Threat of strike became a divisive issue within force
It has been difficult enough for gardaí over the past few months to embark on the unprecedented action of refusing to turn up for work.
But now they are faced with a further dilemma.
Hours before withdrawing their labour, they received an offer from the Labour Court in response to their demands for a significant increase in their pay packets. For now, they have postponed their industrial action, pending a ballot of members.
Will their threat of action, and the potential impact it could have on their relationship with the public have been unnecessary?
Or will it mean they will raise the bar higher - as the spectre of another day of action still looms next Friday? This is all uncharted territory for the membership of the two Garda associations.
Their main concern in embarking on a series of one-day strikes will be undoubtedly focused on minimising the risk to the safety of the public.
But privately, gardaí will also be concerned about their careers. As a result of the directive from Garda Commissioner Nóirín O'Sullivan to turn up for duty, they individually had to inform their local managers whether their response was positive or negative.
This has become a divisive issue in some sections of the force, as the staff attached to units with either specialist roles or deemed by their representative leaders to be vital towards providing cover for the public are granted exemptions from the industrial action.
They will not be faced with the decision, and it is understandable that many of those considering going on strike told their local management that they wanted to be accompanied by a representative leader if called to a meeting with a senior officer.
It is ironic the threat of action was being taken against a background of being finally granted access to the Workplace Relations Commission and the Labour Court, and the right to a seat at the negotiating table at pay talks, albeit on an ad hoc basis for the moment.
This has been a major issue, particularly with the Association of Garda Sergeants and Inspectors, which brought its fight for access to Europe and secured a victory in 2014 when the EU social committee ruled in its favour.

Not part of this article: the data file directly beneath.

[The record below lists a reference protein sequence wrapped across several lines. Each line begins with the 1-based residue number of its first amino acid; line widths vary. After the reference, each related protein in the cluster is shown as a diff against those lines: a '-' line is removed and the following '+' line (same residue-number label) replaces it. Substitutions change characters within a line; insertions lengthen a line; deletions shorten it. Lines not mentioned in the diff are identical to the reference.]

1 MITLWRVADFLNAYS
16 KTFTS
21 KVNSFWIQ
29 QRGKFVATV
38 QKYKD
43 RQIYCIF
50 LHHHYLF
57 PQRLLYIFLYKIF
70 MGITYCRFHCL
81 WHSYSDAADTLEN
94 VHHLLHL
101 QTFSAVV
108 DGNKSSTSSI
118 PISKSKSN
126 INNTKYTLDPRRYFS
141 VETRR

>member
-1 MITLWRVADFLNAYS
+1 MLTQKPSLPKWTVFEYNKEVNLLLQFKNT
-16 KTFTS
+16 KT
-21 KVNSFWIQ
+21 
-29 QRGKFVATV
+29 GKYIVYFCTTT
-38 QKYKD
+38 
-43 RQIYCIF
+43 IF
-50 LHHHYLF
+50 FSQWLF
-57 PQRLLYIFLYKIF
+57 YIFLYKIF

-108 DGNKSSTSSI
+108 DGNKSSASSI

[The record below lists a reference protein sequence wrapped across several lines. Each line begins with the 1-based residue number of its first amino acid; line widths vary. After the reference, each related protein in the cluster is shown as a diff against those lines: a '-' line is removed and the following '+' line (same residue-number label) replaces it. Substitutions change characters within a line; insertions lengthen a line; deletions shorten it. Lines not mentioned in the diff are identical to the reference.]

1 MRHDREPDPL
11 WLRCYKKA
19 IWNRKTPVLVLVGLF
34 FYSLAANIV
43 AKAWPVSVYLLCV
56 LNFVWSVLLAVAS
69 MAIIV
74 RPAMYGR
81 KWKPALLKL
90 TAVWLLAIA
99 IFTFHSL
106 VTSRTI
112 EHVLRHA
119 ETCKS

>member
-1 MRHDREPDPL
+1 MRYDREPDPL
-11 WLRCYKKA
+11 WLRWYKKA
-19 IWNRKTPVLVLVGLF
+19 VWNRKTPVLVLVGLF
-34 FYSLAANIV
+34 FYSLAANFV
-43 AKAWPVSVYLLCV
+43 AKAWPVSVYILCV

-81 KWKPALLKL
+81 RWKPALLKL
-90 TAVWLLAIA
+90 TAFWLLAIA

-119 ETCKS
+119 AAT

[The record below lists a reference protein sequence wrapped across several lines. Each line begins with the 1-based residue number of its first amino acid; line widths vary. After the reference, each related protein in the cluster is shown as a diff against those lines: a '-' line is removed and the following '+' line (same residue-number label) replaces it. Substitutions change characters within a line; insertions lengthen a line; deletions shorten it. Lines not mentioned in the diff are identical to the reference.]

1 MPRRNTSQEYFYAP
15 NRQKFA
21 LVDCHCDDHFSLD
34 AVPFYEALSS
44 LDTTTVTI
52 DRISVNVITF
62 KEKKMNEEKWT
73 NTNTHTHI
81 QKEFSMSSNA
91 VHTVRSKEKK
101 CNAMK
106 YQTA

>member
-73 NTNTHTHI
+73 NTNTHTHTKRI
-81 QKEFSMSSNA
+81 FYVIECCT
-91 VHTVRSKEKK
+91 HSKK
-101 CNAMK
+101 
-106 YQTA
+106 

The ruling was not welcomed by the Government and up to recently very little progress had been made in implementing it.
Finally, gardaí are allowed into the Labour Court, like all other public servants, apart from Defence Force personnel. Their next step is a ballot of their members arising from a recommendation from the State industrial relations mechaism.
In fairness to all involved in the dispute, both sides have been forced to adopt tightrope strategies with government officials trying to find a solution without breaching the terms of the Lansdowne Road Agreement.
Other public sector unions are waiting in the wings and some have already signalled they will seek something similar if the gardaí are granted payment for what is known as parading - a 15-minute session in which they are briefed on their daily duties, prior to starting their shift.
However, gardaí can argue this money had been paid to them for decades before it was scrapped in 1988 by then garda commissioner Eamonn Doherty as part of cost-saving measures.
Garda negotiators are also relying on the fact that their position is unique as they had no direct say in any of the national pay agreements up to now. It is likely to be the last time they will be in a position to play that card.